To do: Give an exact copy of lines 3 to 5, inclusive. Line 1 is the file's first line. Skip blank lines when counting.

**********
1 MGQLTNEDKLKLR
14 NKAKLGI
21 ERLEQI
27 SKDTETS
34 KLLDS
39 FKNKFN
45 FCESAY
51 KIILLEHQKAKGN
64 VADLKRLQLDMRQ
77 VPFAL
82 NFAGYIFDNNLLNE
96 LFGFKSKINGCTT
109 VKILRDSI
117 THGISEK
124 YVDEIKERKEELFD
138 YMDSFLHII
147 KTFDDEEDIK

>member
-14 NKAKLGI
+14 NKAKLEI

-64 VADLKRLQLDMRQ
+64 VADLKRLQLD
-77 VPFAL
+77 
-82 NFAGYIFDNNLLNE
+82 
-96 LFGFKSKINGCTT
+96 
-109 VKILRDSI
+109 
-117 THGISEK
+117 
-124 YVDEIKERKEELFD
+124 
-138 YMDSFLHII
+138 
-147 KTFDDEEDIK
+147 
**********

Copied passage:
21 ERLEQI
27 SKDTETS
34 KLLDS